The Equality Court has heard that comments made by the man, who allegedly called for whites to be "subjected to what Hitler did to the Jews", constituted a grave form of hate speech and amounted to incitement to genocide on the grounds of race.
Twenty-nine-year-old Velaphi Khumalo faces charges of crimen injuria in the Equality Court, sitting in the South Gauteng High Court in Johannesburg after 19 complaints were lodged at the South African Human Rights Commission (SAHRC).
Advocate for the SAHRC Mark Oppenheimer argued before Judge Roland Sutherland that Khumalo's defence was bad in law because he sought to make out a partial defence of provocation.
Khumalo posted his comment on Facebook in January 2016, after an incident in which former estate agent Penny Sparrow referred to black people as monkeys in a complaint over litter on the beach.
He wrote: "I want to cleans this country of all white people. we must act as Hitler did to the Jews. I don't believe any more that the is a large number of not so racist whit people. I'm starting to be sceptical even of those within our Movement the ANC. I will from today unfriend all white people I have as friends from today u must be put under the same blanket as any other racist white because secretly u all are a bunch of racist fuck heads. as we have already seen (sic)."
Oppenheimer told the court that Khumalo's statements constituted hate speech in terms of Section 10 of the Promotion of Equality and Prevention of Unfair Discrimination Act, 2000.
The act aims to give effect to Section 9 of the Constitution to prevent and prohibit unfair discrimination and harassment and to promote equality.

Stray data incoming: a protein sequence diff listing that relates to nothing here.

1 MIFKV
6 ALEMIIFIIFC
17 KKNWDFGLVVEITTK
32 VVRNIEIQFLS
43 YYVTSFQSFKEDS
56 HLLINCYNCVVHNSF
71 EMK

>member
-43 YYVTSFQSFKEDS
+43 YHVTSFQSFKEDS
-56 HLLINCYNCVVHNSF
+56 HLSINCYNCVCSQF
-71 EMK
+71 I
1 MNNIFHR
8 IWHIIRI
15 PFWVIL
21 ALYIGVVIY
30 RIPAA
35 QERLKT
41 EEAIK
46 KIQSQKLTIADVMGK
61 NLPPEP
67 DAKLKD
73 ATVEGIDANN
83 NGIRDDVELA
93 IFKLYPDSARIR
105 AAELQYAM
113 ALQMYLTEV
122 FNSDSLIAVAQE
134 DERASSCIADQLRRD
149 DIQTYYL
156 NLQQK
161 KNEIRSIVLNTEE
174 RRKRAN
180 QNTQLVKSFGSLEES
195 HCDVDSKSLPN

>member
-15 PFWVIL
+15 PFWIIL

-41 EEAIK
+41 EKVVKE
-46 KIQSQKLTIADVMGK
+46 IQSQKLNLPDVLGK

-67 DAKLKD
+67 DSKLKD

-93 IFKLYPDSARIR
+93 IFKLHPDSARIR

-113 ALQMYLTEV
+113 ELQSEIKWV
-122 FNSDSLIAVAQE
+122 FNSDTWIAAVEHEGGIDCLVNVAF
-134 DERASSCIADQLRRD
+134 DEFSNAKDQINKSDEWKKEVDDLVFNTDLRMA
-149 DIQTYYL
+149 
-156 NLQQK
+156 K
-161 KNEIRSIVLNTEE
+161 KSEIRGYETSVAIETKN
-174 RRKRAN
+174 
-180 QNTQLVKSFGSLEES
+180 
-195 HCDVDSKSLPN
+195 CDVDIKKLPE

Oppenheimer also told the court that Khumalo's statements amounted to the crime of direct and public incitement to genocide as a matter of public international law binding on and applicable in South Africa.
"Furthermore, the statements are incitement under the Riotous Assemblies Act, 1956," he said.
He added that the court had broad powers, in terms of the Promotion of Equality and Prevention of Unfair Discrimination Act, to make an appropriate order.
However, Khumalo's advocate Stuart Wilson disagreed.
He argued that the comments would have been understood as Khumalo's way to "hit back" at remarks he justifiably found to be deeply hurtful.
"There is accordingly nothing in Mr Khumalo's remarks, reasonably construed in their proper context, that evinces a serious intention to cause or incite harm. They were not serious threats. They were harmless, though pungent, political hyperbole," Wilson argued.
'Experience of racism'
Wilson submitted that Khumalo's words did not amount to hate speech and said Section 10 of the Promotion of Equality and Prevention of Unfair Discrimination Act defined hate speech as "words based on one of more of the prohibited grounds".
In other words, a reasonable person must be able to construe Khumalo's words as "clearly" intended, not just to hurt but to promote hatred and cause or incite actual harm.